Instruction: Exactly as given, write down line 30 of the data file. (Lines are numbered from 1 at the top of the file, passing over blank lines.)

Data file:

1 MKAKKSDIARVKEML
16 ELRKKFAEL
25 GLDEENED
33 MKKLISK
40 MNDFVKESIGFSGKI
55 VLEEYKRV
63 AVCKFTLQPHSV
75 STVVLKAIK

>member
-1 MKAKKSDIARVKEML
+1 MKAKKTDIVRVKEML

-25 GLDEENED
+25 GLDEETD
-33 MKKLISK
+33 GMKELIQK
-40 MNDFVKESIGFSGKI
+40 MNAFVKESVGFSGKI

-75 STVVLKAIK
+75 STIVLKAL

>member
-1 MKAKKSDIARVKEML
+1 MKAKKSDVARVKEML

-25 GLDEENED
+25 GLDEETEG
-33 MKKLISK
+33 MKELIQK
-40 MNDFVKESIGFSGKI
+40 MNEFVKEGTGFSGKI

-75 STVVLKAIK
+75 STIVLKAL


+75 STIVLKAL